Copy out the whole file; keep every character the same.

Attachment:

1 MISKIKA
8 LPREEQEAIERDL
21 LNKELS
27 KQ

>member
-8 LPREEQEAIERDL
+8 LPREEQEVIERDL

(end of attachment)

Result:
1 MISKIKA
8 LPREEQEAIERDL
21 LNKELS
27 KQ

>member
-8 LPREEQEAIERDL
+8 LPREEQEVIERDL